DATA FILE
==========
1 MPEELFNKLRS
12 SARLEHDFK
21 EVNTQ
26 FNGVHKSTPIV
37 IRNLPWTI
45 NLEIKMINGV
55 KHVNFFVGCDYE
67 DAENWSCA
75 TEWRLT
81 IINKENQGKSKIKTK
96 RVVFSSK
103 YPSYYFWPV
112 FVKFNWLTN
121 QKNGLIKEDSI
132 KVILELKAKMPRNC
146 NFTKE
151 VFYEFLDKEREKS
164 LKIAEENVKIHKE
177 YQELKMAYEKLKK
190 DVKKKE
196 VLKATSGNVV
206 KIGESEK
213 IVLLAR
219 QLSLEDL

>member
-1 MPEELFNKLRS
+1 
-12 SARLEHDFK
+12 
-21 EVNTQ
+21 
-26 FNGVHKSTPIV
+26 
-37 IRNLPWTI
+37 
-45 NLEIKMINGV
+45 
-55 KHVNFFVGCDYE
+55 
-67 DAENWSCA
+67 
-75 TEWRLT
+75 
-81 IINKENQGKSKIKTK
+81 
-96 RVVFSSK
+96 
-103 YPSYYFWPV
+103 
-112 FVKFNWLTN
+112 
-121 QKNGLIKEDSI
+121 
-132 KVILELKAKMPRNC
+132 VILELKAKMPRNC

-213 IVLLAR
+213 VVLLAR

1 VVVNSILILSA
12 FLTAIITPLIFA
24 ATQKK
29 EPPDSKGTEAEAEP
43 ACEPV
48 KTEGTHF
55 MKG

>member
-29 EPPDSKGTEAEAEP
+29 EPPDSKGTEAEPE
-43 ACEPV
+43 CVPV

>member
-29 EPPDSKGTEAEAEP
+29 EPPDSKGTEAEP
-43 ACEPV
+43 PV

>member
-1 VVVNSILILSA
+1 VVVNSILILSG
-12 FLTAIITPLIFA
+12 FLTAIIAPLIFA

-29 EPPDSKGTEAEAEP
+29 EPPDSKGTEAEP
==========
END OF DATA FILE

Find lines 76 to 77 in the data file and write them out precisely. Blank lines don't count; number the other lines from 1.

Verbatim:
-1 VVVNSILILSA
+1 VVVNSILILSG